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Displaying items by tag: 2012

#FISHING - Minister for the Marine Simon Coveney briefed the Irish Skipper Expo in Galway last weekend on a new initiative promoting the use of selective conservation fishing nets, which allow young fish to escape.

Under the initiative in the Celtic Sea, additional quotas of up to 25% will be made available by the minister to skippers of Irish fishing boats which use an escape panel in their nets, allowing young whiting and haddock to escape.

The escape panel, developed by the Irish industry, has been endorsed at EU level and is expected to be a mandatory requirement later in the year.

Minister Coveney said on Saturday: “The use of this panel will significantly reduce discards of juvenile whiting and haddock in the Celtic Sea, allowing juvenile fish to grow and mature and contribute to increased stock size and returns for fishermen in future years.

"I believe that this offers an example of a practical approach to dealing effectively with the discards problem and retention of a flexible quota allocation system that we should take forward in the context of the Common Fisheries Policy Review."

In other news, Bord Iascaigh Mhara (BIM) announced €1.5 million in grant aid for the Irish fishing industry at the expo.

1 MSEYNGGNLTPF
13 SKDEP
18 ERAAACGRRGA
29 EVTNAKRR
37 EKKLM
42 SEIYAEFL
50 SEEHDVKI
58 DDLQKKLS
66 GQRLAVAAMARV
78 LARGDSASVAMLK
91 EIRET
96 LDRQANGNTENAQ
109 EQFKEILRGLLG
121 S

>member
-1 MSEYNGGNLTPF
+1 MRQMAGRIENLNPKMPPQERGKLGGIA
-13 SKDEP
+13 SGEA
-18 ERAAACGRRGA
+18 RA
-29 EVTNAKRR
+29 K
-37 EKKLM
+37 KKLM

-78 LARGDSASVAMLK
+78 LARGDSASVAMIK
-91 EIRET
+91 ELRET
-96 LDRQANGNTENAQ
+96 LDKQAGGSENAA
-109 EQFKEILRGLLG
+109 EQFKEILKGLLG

A spokesperson for BIM confirmed to the Galway Independent that the funding will be available to industry through a variety of schemes including fleet safety, seafood environmental management, lobster V-notching and coastal action groups.

Over 100 companies displayed their products and services to fishermen at the Irish Skipper Expo International 2012, held at the Galway Bay Hotel on 24-25 February.

Published in Fishing

#DEVELOPMENT - Representatives from the International Sailing Federation's member nations throughout the world will meet at Howth Yacht Club from 17-18 March for the inaugural ISAF Development Symposium.

The aim of the two-day conference is to develop the criteria and future strategy for sail training and development within the governing body of world sailing, based on three core requirements:

  • Fulfilling requirement set out in the ISAF Constitution to develop the sport and increase participation;
  • Providing a structure for the sport to grow to meet expectations of the International Olympic Committee; and
  • Supporting member nations in growing the sport in their own countries.

"Training is the key that will unlock and secure the future for our sport," said the ISAF in its development statement at the federation's annual conference last year.

Dublin was chosen as the host location for this first symposium as it will be hosting the ISAF Youth Worlds in July, just before the 2012 Olympic Games in London.

The international delegates, chaired by event organiser and ISAF training and development manager Dan Jaspers, will be supported by a group of ISAF representatives such as vice president Nazli Imre, development and youth committee chairman Olivier Bovyn, ISAF-nominated experts and the World Youth Sailing Trust coach, as well as invited specialist technical advisors.

More information about the ISAF Development Symposium is available HERE.

Published in News Update

#KAYAKING - The University of Limerick were overall winners in the 2012 Irish Kayaking Intervarsities at GMIT Castlebar last weekend.